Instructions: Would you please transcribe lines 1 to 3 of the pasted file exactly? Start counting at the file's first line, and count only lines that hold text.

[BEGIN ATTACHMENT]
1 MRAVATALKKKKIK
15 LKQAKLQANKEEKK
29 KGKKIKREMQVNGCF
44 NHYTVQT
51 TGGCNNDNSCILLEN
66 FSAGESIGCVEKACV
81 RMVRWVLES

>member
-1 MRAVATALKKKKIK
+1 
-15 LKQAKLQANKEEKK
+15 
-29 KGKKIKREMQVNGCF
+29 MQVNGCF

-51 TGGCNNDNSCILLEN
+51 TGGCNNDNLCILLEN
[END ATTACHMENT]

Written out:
1 MRAVATALKKKKIK
15 LKQAKLQANKEEKK
29 KGKKIKREMQVNGCF